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Mythbusters: Your Pediatrician is a Car Seat Expert

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It’s been a while since any myths have been busted around here and I think that it’s about time we get back to setting the records straight. This is one that is of particular interest to me because I have a stake in both sides of the issue.

Myth: Your Pediatrician has been educated in child passenger safety and is the best source of information on when to turn your child forward-facing or stop using a booster.

In the many years that I’ve been involved in the child passenger safety field, one of the most common reasons I’ve heard for turning children to forward face too soon or to switch them out of a car seat altogether is “my pediatrician said it was fine.” So I thought maybe it would be good to look at whether a pediatrician is a good source of car seat information. Now, let’s be clear, I love pediatricians. I married a pediatrician. I don’t want, for even an instant, to imply that physicians are anything other than extraordinary human beings. I just want to delve into whether our pediatricians are good sources of information on car seat safety.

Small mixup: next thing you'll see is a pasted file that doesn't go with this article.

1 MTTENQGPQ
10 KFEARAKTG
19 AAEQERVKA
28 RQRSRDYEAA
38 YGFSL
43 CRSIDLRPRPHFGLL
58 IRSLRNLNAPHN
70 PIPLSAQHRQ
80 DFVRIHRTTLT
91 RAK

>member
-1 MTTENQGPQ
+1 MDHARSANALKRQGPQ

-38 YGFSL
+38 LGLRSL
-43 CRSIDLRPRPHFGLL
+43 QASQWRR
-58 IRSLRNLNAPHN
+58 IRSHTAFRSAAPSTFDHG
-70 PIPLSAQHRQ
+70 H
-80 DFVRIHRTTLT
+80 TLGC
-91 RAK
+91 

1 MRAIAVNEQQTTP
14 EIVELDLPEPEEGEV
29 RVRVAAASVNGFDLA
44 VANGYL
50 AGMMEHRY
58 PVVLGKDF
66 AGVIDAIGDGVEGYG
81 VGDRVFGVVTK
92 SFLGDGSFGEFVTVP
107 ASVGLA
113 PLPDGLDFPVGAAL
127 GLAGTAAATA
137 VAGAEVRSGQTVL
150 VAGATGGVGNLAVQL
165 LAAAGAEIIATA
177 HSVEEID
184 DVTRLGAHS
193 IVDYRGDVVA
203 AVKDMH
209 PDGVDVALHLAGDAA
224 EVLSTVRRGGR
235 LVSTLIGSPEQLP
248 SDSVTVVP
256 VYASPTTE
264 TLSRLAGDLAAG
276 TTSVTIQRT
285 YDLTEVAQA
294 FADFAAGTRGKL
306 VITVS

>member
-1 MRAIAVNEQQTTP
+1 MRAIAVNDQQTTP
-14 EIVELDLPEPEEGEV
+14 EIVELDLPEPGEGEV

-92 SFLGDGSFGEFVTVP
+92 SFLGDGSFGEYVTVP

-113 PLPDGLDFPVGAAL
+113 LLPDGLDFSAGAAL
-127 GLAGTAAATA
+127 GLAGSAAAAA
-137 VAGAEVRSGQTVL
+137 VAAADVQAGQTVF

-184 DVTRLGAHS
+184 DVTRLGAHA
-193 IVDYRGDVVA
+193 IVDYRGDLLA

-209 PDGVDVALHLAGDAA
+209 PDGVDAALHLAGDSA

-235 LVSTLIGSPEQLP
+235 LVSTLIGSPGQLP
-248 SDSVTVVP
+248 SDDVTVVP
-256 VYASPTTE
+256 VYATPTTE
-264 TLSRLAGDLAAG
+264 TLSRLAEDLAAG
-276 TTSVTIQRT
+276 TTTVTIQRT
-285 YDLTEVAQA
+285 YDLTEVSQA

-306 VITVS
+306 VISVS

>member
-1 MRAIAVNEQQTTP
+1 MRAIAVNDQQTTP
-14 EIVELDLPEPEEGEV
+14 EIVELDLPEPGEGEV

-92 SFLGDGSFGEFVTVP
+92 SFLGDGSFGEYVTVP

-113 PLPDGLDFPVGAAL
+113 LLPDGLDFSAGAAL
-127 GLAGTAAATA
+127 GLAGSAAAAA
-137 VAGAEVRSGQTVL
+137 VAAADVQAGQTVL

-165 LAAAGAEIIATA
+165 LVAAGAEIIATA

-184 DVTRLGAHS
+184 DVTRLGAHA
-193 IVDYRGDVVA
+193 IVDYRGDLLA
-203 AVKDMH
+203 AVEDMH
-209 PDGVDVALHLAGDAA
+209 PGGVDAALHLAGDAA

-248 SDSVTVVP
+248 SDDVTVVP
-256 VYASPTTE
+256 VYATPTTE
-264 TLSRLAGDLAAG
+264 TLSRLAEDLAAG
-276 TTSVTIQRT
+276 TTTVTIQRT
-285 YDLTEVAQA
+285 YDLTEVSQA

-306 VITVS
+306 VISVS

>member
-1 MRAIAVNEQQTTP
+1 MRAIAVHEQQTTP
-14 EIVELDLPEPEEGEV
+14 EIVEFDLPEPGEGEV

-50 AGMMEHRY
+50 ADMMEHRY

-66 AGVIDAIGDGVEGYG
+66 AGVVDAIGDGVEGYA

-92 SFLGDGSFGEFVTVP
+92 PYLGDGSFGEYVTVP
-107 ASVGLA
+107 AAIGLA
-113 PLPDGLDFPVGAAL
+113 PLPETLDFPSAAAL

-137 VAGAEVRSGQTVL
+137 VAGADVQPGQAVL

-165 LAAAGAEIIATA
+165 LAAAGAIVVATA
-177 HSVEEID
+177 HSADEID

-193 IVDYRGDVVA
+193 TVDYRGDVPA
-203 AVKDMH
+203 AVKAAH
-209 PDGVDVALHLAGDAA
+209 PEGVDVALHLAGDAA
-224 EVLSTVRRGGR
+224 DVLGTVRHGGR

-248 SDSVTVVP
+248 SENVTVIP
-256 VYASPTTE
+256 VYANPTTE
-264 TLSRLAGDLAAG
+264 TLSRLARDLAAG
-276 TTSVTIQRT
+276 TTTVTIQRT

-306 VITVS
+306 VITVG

First, let’s look at medical school education. The first 2 years of medical school are spent in classrooms listening to lectures, memorizing information and taking absurdly difficult tests. The second 2 years are where med students do rotations in clinics and hospitals and look really scared a lot (I kid, I kid).

The curriculum in the first two years includes: gross anatomy, developmental anatomy, radiographic anatomy, histology, biochemistry, genetics, neuroanatomy, neurophysiology, immunology, pharmacology, ethics, nutrition and often an elective or two. Looking closely at that list, while they are learning about a lot of the principles that our car seat knowledge and decisions are based upon, there’s not any actual education on car seats in medical school.

So maybe residency then?